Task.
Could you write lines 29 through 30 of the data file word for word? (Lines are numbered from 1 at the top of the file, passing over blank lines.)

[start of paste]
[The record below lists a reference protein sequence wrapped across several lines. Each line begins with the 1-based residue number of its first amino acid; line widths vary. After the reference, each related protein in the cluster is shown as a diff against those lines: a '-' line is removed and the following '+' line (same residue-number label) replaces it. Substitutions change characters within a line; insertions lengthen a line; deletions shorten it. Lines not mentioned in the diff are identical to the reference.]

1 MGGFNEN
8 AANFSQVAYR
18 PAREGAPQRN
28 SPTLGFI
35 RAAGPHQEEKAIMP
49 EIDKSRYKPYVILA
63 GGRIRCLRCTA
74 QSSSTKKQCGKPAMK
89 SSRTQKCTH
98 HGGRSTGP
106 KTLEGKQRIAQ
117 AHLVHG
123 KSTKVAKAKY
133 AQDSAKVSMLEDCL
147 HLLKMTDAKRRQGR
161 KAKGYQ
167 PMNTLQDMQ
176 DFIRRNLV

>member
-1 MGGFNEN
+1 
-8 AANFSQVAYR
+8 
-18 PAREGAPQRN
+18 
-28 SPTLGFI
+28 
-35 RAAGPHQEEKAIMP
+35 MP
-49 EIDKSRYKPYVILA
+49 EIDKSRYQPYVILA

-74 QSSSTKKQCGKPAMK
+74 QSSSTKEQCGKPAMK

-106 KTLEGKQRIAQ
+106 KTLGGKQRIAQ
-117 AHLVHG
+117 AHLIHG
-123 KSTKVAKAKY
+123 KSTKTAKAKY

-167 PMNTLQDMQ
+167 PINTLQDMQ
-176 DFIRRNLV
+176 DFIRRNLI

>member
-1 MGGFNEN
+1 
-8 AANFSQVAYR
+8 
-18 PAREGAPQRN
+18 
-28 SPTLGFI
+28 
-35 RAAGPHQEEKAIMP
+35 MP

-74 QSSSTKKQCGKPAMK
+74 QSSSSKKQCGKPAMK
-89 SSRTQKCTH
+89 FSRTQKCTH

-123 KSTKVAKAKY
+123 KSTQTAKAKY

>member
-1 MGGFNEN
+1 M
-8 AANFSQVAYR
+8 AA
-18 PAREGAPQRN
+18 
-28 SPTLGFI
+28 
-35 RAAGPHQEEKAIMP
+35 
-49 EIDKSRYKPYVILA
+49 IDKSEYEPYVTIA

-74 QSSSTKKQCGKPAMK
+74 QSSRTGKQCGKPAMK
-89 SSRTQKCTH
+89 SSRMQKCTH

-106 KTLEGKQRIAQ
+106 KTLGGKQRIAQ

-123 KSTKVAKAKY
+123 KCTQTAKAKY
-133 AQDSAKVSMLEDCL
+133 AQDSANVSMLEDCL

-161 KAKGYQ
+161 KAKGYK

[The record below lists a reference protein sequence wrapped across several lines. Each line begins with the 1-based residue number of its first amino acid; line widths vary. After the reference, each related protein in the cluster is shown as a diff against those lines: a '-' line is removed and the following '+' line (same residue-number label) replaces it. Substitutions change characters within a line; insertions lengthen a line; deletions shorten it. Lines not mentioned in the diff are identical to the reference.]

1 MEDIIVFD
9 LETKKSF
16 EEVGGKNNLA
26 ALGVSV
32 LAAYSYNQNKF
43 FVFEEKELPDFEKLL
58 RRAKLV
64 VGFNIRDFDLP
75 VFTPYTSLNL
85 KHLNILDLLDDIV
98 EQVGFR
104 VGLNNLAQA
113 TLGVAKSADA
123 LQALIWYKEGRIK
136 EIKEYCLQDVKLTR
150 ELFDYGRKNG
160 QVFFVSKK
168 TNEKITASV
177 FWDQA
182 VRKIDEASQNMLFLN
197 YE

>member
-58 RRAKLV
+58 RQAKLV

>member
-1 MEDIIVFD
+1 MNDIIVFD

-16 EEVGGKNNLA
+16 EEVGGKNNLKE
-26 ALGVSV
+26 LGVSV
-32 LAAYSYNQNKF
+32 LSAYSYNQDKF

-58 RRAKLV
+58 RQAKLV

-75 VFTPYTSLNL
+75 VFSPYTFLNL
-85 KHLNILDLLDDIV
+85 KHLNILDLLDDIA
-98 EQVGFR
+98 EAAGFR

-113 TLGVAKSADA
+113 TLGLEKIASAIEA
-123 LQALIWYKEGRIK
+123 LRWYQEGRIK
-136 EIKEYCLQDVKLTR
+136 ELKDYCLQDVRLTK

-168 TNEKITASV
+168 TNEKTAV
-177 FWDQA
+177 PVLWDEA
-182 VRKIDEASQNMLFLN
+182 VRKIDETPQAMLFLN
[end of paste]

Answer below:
-35 RAAGPHQEEKAIMP
+35 MP